With paid subscriptions, we want to know how long someone will remain a paying subscriber before they cancel. As discussed in previous posts, paying subscribers are most likely to cancel earlier in their subscription, and the likelihood of canceling decreases rapidly the longer someone stays subscribed. In other words, the probability that a paying subscriber will cancel decreases exponentially, not linearly, over time.
With advertising, since revenue is intertwined with engagement, there are two elements of retention:
What share of subscribers remain on the email list (i.e., they do not choose to unsubscribe)?
What share of subscribers remain active?
Like the decay curve for paid subs, the likelihood that a free subscriber remains on the email list and continues to be active follows an exponential decay curve except for the first month, where we see a step-function decrease. When we worked with advertising-based newsletters at Yem, we would typically see ~10% of new subscribers choose to unsubscribe in the first month. We would also see another 10% to 15% that never engaged in any way in the first few months, with very few engaging after that. On the flip side, if a subscriber is active after the first month or so, longer-term retention is usually quite strong. There was a high probability those subs would remain on the email list and continue to be active far into the future.
Let's assume Big Dean's retention follows a similar trend. The image below shows how many of BD's subscribers remain on the email list after two years (i.e., those that do not unsubscribe) and how many are still actively engaging with the newsletter.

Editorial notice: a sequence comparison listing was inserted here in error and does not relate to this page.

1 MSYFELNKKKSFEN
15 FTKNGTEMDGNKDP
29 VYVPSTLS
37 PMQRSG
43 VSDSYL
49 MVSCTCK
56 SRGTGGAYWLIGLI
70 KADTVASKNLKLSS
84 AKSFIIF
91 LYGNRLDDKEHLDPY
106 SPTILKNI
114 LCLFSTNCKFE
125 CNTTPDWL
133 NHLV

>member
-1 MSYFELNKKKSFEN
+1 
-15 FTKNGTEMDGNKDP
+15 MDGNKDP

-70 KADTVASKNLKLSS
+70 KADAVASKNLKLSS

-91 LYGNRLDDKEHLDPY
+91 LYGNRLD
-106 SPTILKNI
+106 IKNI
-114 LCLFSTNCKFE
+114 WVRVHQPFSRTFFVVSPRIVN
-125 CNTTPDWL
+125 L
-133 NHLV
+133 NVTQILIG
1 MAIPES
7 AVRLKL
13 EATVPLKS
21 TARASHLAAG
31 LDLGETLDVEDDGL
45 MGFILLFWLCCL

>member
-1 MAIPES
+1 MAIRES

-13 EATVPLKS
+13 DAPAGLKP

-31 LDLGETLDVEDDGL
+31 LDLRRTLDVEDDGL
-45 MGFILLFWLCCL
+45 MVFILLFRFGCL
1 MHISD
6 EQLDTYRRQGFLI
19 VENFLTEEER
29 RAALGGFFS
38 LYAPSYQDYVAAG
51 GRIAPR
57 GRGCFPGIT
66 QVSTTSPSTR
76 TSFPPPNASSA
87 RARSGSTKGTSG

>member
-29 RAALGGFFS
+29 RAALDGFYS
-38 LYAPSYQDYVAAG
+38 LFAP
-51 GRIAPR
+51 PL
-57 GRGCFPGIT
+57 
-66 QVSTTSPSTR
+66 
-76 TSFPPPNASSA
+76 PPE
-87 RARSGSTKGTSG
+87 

Bringing it together
To form our CLV forecast, we want to combine our ad-based subscriber economics and retention (i.e., what share of subs remain on the email list and active). Based on Big Dean’s assumptions for pricing (e.g., $0.10 for each unique email opened) and retention, below is a look at how much advertising revenue we expect to earn over two years from each subscriber.
While we’re here, let’s highlight one key difference between advertising and subscriptions. In nearly every case, advertising revenue is based on engagement, either directly (e.g., cost per open or click) or indirectly (e.g., flat fee based on expected engagement). As such, having less-engaged or dormant subscribers choose to unsubscribe has little to no impact on advertising revenue. Paid subscriptions are quite different: we lose the same amount regardless of each paid sub’s engagement.
As we covered in our last post, most consumer products mix advertising and subscription revenue. But these two revenue streams have fundamental differences, and how you prioritize one over the other will shape your company’s identity. It’s valuable to have a sense of your desired revenue split to help you make strategic decisions that drive you toward your target.
Big Dean wants to be a subscription-centric business, aiming for 80% of his revenue to come from subscriptions. In other words, for every $4 in subscription revenue, he wants to earn $1 in advertising revenue.
With a better understanding of how much BD earns from each subscriber through advertising and subscription over time, we can correctly balance those two revenue streams. Let’s start by comparing how much we earn (i.e., per-subscriber economics) from each paid subscriber vs. free, ad-supported subscriber.